Well actually, maybe I did need one of them.  It was a book by the owner of Hobby Lobby, David Green called Giving It All Away…And Getting It All Back Again, The Way of Living Generously. It is the powerful story of how he started Hobby Lobby, but more importantly, it is about living with open hands and an open heart.

As I read his story, I began to think about the many things that I tend to hold a little too tightly to in my life. Things like my time, my plans, my money, my stuff, my opinions, my resentments.  Just like Jennifer Garner so eloquently says on the Capital One commercials,  “What’s in your wallet?” I suppose we could all ask ourselves, “What’s in my clenched fists?”

The interesting thing is, if we are going to reflect God’s attributes in our lives, we are compelled to be generous because He is generous. He is generous in love, in wisdom, in grace and in mercy. He is generous in giving us good gifts and blessings every day. Most important He is generous in salvation, giving His only Son as a sacrifice for our sins. Oh what a generous God we serve!

Here’s what’s truly beautiful – God is generous with His Spirit who enables us to live generously. Admittedly, I’m not so great at loving and giving in my own strength and will power, but God is! We can ask Him to open our hearts and our hands to living in a giving way.

Three practical and positive action points to ponder:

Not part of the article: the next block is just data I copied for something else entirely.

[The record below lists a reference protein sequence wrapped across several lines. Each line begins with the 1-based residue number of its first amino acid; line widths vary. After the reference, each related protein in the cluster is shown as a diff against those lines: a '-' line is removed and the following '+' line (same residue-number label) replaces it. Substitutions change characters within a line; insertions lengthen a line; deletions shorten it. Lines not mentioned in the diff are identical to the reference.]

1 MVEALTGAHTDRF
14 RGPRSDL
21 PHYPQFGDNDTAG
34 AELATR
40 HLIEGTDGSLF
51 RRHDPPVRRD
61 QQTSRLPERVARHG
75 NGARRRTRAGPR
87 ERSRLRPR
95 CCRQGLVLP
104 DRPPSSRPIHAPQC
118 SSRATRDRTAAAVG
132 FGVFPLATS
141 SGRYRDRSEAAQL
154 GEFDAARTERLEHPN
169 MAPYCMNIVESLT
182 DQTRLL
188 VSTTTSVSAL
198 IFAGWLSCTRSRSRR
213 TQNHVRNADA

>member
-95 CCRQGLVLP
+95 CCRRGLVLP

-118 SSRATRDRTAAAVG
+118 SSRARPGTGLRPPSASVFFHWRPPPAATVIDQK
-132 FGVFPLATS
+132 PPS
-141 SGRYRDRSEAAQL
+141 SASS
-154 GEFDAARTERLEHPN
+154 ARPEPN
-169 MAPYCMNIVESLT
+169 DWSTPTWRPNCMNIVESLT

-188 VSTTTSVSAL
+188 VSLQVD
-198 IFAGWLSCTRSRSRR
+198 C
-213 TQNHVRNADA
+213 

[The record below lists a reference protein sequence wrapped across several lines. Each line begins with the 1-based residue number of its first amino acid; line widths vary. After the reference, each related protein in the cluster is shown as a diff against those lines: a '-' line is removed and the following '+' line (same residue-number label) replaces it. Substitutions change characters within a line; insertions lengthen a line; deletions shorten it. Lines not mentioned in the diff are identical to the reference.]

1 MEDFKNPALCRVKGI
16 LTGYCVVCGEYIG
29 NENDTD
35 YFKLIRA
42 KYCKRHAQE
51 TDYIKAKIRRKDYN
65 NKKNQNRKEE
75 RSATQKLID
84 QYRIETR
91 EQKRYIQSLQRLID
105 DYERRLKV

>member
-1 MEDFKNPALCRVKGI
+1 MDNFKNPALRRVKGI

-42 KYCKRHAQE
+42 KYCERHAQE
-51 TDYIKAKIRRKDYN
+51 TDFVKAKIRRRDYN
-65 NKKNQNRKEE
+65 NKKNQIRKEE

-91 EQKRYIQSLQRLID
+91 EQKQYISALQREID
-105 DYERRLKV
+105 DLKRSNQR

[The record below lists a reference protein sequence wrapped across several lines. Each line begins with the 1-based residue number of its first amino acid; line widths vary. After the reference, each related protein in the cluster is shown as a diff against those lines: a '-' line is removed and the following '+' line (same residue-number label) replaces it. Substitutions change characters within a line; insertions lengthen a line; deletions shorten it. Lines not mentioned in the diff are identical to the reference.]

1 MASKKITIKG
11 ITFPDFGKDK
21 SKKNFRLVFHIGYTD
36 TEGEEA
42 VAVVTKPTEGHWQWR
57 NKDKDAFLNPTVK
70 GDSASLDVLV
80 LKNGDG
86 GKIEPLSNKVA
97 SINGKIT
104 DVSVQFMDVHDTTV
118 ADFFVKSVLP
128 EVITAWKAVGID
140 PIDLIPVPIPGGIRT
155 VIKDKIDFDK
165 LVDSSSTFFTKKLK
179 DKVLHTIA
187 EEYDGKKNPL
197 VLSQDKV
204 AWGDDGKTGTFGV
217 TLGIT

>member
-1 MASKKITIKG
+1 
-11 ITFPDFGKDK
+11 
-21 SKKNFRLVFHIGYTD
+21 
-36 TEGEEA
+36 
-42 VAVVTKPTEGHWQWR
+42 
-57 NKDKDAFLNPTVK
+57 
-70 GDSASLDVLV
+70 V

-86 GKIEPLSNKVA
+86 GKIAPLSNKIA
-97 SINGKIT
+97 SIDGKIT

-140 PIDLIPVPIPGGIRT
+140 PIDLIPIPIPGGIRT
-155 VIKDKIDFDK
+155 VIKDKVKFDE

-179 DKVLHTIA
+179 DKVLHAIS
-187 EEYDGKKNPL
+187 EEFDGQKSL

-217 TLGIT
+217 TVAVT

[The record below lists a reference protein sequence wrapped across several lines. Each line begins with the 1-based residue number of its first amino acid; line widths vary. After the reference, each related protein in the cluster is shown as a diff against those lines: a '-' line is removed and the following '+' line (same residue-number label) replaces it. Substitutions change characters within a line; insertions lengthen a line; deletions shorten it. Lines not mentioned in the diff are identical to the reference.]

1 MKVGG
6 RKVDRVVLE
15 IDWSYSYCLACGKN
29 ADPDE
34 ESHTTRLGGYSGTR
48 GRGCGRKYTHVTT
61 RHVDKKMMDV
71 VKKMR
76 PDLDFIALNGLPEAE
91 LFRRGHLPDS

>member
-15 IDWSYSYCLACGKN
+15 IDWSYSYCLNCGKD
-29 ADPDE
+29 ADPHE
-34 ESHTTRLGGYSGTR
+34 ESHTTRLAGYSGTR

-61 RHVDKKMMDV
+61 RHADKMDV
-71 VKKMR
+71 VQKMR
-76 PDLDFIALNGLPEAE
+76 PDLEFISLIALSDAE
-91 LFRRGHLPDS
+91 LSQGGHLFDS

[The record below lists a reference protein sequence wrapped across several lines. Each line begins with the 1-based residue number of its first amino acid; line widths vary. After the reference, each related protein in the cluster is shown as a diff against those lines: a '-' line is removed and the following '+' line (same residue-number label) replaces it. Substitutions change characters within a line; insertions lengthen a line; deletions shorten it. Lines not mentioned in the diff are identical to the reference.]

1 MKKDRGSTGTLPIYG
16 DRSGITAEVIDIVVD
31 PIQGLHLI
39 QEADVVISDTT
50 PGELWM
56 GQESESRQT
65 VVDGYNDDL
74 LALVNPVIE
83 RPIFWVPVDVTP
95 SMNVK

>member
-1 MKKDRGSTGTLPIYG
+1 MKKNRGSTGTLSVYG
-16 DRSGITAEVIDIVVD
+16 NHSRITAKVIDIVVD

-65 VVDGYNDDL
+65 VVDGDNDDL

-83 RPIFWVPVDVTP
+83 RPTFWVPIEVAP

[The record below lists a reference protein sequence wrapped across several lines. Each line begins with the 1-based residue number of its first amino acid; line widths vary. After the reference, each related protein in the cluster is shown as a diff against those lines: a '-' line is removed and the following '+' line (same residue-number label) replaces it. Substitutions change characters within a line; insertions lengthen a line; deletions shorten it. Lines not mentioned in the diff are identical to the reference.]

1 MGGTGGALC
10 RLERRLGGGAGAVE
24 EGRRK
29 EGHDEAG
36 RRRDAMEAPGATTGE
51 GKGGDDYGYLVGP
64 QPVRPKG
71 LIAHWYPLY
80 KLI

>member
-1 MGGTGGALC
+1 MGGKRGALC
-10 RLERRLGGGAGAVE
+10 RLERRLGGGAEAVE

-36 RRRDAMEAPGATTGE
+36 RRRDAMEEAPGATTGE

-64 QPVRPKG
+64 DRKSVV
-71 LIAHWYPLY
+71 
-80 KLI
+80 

Realize: God is a generous God. His Spirit helps us to be generous. Realize that everything belongs to Him anyway.

Repent: Let’s begin to identify the things that we are holding with clenched fists (time, talent, treasures, unforgiveness, anger, opinions, plans, etc…). Confessing these things to God helps our heart begin to change.

Release: Finally, let’s open our hands and release those things. Let’s ask God to fill our hearts with generosity and  also ask Him to show us where to love, serve and give.

Make it a generous week this week!

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Engage Note:  There are many opportunities to give of your time, treasures and talents. If you would like to give to Engage Positive Parenting Initiative, reaching families in adverse circumstances with discussion-based parenting classes, you can click here to donate. If you are interested in volunteering, please visit our website at www.EngageParenting.com